- The consumerist fraction: Merchants and media – Cultural Capital
The combination of economic, political, technical and ideological powers translates into the creation of a global system with global capitalism as dominant force. Based on this, Sklair outlines four basic propositions that define the actions of the TCC:
“A transnationalist capitalist class based on the transnational corporations (TNCs) is emerging that is more or less in control of the processes of globalization.”
“The TCC is beginning to act as a transnational dominant class in some spheres.”
“The globalization of the capitalist system reproduces itself through the profit-driven culture-ideology of consumerism.”
“The transnational capitalist class is working consciously to resolves two central crises: (i) the simultaneous creation of poverty and increasing wealth within and between communities and societies (the class polarization crisis) and (ii) the unsustainability of the system (the ecological crisis).”
The existence and power of the TCC is made particularly visible every year when the World Economic Forum (WEF ) meets at the exclusive ski resort in Davos, Switzerland. The WEF is an organization based in Geneva (Switzerland) that comprises business leaders (such as Bill Gates and the CEOs of the largest transnational corporations), past and present political leaders (such as presidents, prime ministers and other government officials), select intellectuals (Chancellors and professors from the most prestigious universities), journalists, and, sometimes, members of non-governmental organizations, in other words, it is a gathering of the TCC.
At the annual meeting in Davos, under very tight security, this elite discusses the economic and political issues of the world but it is also an opportunity to network and cultivate social capital as well as conduct business and shape policy on a global scale. The membership of the WEF clearly shows its exclusive nature: the vast majority of the membership is from the North America and Europe, with some representatives from developing Asia. One thousand companies, earning over one billion dollars are also invited, as long as they pay a $250,000 fee. Until 2001, there were no women represented to the board. Panels may be public but meetings are held behind closed doors.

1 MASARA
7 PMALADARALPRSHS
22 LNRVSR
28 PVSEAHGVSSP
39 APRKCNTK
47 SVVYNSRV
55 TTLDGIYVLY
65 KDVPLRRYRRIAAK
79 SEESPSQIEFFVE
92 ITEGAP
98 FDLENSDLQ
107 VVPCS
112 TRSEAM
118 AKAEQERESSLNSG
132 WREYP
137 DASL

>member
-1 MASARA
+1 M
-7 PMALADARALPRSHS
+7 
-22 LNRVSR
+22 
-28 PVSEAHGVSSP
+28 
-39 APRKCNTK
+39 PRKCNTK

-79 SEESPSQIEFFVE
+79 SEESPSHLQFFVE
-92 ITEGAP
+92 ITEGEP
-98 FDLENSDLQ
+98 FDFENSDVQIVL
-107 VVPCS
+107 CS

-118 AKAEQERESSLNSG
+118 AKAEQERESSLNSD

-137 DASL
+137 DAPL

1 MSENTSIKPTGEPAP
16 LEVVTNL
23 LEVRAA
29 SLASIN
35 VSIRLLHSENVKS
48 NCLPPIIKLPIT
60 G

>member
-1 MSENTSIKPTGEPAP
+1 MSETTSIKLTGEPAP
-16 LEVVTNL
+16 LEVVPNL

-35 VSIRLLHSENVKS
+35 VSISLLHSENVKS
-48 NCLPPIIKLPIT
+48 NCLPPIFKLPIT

The Davos meeting clearly illustrates that the TCC is indeed a class: a category of people who may come different parts of the world but think alike and share a common view of what the world should look like and what economic policies should be implemented. They all share a neo-liberal or globalist ideology.
Apart from the World Economic Forum, the TCC also exercises power through its membership in think tanks (such as the American Enterprise Institute) or corporate associations (such as the World Petroleum Council for the oil industry), and its control of the mass media (very large media conglomerate own most television channels, radio stations, internet service providers as well as book publishing companies), and countless charities and foundations as well as University boards.
As such, the TCC truly functions as a class, promoting its own interests through the various means at its disposal. It is quite new to see some pushback from the political sphere. Along with the oh-so mild questioning of the Washington Consensus I posted about yesterday, maybe there is something going on. In the context of the credit crunch and the food price crisis, we may be witnessing the strongest signs so far of a crisis of legitimation from above.